Kentucky Basketball: Keys to 'Cats continuing recent success

Kyle Wiltjer's growing versatility may be the key to UK's future success - Frederick Breedon

With the Kentucky Wildcats playing better basketball of late, I examine the three key areas that need to continue to improve in order for the 'Cats to fulfill their vast potential.

With the Kentucky Wildcats sitting at 3-1 in SEC play (12-5 overall), and facing a road test at Alabama (11-6, 3-1 SEC) tonight at 9:00 ET, most 'Cat fans seem to be emanating an aura of approval over the recent play of the team. Coming off a solid, 10-point home win against Tennessee, and a 22-point road romp over Auburn, memories of the stinging loss to Texas A&M three games ago seem to have been pushed back into the far reaches of UK fans' memory bank. After all, the Big Blue Nation is addicted to loving its 'Cats, and will go to any lengths to find reasons to believe.

We begin the BBN's reasons to believe the 'Cats will make an indelible mark on the 2013 season, with ...

Ryan Harrow

Without question, the sophomore has taken a tight-fisted hold on the lead guard spot since his return from an early-season illness -- Harrow is sixth in the SEC in assist/turnover ratio at 2.3 (3.8 assists to 1.6 turnovers per game), ahead of the more heralded BJ Young of Arkansas (2.1), preseason SEC Player of the Year, Missouri's Phil Pressey (1.9), and the guard Harrow will square off with tonight, Bama's Trevor Lacey (1.8).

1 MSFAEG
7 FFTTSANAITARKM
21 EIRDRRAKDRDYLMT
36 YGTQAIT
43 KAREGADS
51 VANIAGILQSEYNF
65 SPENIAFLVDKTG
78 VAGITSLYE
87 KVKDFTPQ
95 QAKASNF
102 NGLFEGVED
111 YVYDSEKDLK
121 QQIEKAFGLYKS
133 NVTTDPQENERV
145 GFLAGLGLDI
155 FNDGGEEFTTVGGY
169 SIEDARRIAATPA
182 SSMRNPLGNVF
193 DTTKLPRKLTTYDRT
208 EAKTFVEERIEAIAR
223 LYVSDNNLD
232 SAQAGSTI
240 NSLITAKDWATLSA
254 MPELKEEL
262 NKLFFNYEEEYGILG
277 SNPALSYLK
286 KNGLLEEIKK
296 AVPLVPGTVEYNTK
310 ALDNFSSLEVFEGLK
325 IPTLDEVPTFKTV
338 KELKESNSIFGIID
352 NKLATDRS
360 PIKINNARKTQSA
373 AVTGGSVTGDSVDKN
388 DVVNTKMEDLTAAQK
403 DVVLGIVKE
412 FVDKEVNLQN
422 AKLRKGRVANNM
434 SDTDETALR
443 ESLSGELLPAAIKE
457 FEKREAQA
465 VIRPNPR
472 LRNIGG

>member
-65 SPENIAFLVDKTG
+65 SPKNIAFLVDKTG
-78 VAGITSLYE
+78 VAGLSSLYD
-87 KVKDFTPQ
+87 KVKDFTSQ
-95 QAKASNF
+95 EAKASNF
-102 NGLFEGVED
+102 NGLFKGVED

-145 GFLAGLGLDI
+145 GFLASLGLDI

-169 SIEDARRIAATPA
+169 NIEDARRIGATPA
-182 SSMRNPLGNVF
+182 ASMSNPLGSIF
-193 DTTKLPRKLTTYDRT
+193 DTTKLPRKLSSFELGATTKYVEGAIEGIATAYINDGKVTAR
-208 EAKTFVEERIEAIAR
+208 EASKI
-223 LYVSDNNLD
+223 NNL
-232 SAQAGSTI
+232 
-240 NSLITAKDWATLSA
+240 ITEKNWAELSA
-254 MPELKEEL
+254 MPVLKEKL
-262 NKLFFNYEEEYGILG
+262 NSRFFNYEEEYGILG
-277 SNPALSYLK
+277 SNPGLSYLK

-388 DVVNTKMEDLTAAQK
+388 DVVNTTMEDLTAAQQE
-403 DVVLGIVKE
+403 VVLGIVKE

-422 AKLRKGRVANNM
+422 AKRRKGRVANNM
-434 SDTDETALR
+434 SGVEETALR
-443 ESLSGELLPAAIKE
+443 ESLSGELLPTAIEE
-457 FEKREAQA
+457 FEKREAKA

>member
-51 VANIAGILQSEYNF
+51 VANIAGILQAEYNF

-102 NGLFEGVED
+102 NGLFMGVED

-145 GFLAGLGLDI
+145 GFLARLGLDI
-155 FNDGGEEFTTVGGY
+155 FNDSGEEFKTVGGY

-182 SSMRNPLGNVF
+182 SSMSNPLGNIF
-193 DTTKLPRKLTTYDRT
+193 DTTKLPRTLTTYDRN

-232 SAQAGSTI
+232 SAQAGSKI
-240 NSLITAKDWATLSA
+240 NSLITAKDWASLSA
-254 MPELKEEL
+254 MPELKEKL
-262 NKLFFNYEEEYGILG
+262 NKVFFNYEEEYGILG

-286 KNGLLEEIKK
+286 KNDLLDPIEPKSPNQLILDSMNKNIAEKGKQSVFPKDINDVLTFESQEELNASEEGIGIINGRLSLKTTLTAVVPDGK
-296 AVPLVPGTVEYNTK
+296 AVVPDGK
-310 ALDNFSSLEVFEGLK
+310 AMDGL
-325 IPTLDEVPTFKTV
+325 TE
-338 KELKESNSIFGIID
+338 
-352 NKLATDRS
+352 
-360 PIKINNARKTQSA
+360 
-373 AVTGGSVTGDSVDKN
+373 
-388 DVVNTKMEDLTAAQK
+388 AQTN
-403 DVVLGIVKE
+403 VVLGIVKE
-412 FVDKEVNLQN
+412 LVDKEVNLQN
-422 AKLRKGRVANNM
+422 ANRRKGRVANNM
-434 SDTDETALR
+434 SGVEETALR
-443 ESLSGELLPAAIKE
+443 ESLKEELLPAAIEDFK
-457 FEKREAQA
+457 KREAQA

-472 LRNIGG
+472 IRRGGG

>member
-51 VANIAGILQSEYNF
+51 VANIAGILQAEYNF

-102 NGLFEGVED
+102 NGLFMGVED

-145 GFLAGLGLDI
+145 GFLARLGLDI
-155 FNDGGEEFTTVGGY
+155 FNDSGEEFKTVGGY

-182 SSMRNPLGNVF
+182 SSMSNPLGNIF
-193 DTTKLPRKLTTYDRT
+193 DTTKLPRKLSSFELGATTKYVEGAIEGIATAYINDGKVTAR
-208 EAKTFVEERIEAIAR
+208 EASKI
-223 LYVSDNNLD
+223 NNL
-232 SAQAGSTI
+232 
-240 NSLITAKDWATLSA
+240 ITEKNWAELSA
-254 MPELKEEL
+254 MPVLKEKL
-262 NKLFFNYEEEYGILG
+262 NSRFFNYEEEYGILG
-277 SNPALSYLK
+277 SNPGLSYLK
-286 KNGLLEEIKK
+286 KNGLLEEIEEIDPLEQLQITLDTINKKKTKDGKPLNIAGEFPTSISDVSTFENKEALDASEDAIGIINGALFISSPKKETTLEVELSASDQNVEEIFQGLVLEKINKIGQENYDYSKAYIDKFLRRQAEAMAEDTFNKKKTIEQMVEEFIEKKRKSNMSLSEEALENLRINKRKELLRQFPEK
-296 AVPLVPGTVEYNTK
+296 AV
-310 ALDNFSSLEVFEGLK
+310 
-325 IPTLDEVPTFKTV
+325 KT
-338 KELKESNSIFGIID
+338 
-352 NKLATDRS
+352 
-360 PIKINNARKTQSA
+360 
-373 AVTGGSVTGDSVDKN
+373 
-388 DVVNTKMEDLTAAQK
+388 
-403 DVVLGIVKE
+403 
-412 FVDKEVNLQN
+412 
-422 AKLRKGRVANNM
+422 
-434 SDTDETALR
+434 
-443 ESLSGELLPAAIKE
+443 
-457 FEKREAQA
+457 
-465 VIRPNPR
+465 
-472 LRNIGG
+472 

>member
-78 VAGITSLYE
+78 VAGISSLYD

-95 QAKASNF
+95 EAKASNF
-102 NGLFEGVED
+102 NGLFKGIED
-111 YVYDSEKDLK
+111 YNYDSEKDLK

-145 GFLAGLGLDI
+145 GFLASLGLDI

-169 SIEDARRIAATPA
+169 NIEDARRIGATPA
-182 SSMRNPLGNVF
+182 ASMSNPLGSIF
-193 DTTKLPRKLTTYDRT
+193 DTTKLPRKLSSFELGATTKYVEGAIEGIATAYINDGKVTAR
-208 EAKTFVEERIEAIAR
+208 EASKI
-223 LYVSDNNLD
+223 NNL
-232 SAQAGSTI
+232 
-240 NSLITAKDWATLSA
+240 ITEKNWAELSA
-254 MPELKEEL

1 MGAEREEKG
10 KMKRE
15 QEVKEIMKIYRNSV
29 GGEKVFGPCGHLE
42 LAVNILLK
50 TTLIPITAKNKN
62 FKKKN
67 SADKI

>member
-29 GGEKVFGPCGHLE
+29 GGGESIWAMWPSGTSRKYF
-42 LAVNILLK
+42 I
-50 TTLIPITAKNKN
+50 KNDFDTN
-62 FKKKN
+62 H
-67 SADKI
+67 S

In UK's last five games, Harrow is averaging 5.2 assists per contest, and since returning to the lineup eight games ago, is averaging 15.6 points per game. Harrow also has fits of perfection, as he boasts five games with nary a turn.

Quite simply, Harrow has provided stability at the point (something UK fans pined for in his absence), as Cal is now toying with the pick-and-roll, using Harrow and Wiltjer as the stars of the play (something that paid dividends for the 2011 'Cats down the stretch, as Brandon Knight and Josh Harrellson laid waste to hesitating, and/or mismatched p&r defenders).

Finally, Harrow, at 6-foot-2, 170 pounds, seems to have taken great umbrage to the preseason talk of him being smallish and less physical than typical Cal points, and now seems to almost invite contact, while not hesitating to be a rim runner. The 'Cats are better, and getting better, because of it.

Nerlens Noel

Another reason UK is (seemingly) beginning to play like a team capable of joining Florida and Ole Miss as the SEC's best teams, is the continued solid, sometimes spectacular play of Nerlens Noel. The man most often compared to Anthony Davis has not shrunk from the challenge of following Davis as UK's resident big man. He instead has embraced the role as low block enforcer, while displaying a rapidly improving offensive game.

For those who aren't into comparing players, or think it unfair to compare, please turn your head[s], because here comes the side-by-side breakdown of just how productive Noel has been compared to last season's college basketball Player of the Year (through the first 17 games of the season):

  • Minutes played: Davis - 501, Noel - 526
  • Minutes per game: Davis - 29.5, Noel - 30.9
  • Points per game: Davis - 12.8, Noel - 10.8
  • Rebounds per game: Davis - 10.3, Noel - 9.2